By the end of 2017, many had declared it the year of women. It was, after all, the year of Wonder Woman, record-breaking numbers of women running for office, and, of course, #MeToo exposing a nation plagued by sexual injustice across every industry. And now, 2018 must be a year of change, transformation and above all, civic participation from everyone to make the world a better place for women.
It’s only the second week of January, and we’re already seeing reform. Through the Time’s Up initiative and legal defense fund, female celebrities and feminist activists have taken the lead on addressing the deeply important issue of systemic sexual harassment. But there’s another dire issue disproportionately affecting women that requires our efforts and attention, more so now than almost any year prior: reproductive rights.
2018 may seem like an odd year to emphasize the fight for access to abortion and family planning resources, and yet so much hangs in the balance. The nearly unprecedented attacks on reproductive health care access in recent years have added up and are coming to a head. Here are just a few eye-opening facts to summarize the state of reproductive rights going into this year:
- In the U.S., the national maternal mortality rate is not only the highest in the industrialized world, but it’s also been on the rise, particularly for low-income women of color. On top of this, there’s a jarring correlation between more restrictions on access to abortion and birth control and higher maternal deaths in states with more barriers.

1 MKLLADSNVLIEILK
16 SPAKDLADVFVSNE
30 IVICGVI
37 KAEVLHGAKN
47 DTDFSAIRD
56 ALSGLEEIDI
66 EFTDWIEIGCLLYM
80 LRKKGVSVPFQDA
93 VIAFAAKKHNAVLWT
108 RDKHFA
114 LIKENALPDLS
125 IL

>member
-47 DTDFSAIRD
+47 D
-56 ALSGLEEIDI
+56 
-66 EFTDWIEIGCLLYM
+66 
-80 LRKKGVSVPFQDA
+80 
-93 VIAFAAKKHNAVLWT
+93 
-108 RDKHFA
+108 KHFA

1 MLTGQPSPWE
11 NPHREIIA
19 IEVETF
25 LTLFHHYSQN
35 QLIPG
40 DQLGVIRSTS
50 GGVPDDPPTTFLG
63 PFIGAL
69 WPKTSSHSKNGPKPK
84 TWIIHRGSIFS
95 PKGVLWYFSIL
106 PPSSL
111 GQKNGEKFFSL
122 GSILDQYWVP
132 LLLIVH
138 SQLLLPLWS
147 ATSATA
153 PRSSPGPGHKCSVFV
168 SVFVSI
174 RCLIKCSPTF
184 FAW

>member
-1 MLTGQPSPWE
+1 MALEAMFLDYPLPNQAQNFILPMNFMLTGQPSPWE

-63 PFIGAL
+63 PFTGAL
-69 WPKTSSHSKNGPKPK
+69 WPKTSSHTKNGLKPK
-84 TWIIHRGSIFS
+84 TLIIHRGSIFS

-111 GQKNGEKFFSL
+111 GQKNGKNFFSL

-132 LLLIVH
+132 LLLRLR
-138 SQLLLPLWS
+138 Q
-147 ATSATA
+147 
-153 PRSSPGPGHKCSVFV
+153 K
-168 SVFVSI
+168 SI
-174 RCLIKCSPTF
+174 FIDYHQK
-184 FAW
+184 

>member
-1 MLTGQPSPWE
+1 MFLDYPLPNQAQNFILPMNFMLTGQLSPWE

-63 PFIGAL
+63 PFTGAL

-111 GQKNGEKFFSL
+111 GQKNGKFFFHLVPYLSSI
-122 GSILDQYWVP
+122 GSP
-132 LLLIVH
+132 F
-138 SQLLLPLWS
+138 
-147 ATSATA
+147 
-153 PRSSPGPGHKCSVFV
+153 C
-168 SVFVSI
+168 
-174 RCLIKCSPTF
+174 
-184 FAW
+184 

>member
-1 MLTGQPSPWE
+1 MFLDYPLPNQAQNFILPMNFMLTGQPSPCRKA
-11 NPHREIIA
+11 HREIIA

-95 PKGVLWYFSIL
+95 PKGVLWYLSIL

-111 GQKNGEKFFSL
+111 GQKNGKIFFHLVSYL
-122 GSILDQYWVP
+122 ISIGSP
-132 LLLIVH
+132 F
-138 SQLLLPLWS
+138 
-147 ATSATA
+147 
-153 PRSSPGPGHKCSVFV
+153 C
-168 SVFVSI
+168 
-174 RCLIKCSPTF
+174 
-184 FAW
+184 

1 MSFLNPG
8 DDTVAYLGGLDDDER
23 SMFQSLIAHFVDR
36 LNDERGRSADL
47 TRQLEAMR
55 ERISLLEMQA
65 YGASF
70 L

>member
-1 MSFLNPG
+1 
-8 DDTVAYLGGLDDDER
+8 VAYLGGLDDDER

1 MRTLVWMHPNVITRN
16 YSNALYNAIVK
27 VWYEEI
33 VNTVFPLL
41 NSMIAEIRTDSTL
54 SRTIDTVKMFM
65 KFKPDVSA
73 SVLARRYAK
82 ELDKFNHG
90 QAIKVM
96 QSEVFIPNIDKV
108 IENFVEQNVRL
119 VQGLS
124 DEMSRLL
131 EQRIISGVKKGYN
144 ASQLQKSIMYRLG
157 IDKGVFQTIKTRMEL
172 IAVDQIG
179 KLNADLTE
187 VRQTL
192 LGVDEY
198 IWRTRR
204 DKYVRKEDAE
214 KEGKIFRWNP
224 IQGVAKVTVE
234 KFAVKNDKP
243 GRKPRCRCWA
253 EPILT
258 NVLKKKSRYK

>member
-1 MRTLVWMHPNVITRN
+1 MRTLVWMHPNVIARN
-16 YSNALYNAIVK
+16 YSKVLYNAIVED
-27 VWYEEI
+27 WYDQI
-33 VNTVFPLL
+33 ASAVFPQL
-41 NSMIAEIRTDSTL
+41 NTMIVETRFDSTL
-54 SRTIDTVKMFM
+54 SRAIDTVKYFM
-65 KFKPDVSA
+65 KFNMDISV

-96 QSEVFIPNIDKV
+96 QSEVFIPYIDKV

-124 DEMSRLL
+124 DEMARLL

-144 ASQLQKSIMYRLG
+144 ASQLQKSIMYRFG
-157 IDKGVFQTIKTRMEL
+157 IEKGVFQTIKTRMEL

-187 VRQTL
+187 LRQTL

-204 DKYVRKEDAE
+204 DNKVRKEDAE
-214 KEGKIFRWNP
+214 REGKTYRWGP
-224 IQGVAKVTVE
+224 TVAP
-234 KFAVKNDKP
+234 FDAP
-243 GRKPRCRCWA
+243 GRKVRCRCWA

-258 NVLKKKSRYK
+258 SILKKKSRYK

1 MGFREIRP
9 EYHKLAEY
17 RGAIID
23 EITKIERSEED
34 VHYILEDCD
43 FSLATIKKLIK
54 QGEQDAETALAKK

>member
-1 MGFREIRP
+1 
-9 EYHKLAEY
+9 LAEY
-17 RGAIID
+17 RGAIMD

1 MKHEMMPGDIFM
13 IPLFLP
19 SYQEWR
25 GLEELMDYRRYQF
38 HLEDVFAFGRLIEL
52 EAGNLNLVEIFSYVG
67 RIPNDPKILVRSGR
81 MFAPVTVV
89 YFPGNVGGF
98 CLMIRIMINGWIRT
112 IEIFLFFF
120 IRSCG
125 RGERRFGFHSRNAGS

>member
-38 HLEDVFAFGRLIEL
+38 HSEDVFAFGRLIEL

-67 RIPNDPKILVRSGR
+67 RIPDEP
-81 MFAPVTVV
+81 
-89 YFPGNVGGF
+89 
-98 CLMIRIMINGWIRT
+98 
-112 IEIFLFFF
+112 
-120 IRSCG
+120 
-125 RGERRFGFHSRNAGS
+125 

- A quarter of all restrictions on abortion following the 1973 Roe v. Wade decision were passed in just five years between 2011 and 2016. If this trend continues, as we’ve been seeing in the form of a rising national maternal mortality rate, women’s living standards will almost surely decline in turn.
- Just under 90 percent of all U.S. counties don’t have an abortion provider, according to the latest data, which makes sense because in many states, the myriad restrictions passed between 2011 and 2016 included TRAP (targeted regulation of abortion providers) laws that shut down clinics by enforcing expensive, difficult to obtain and medically unnecessary requirements on providers.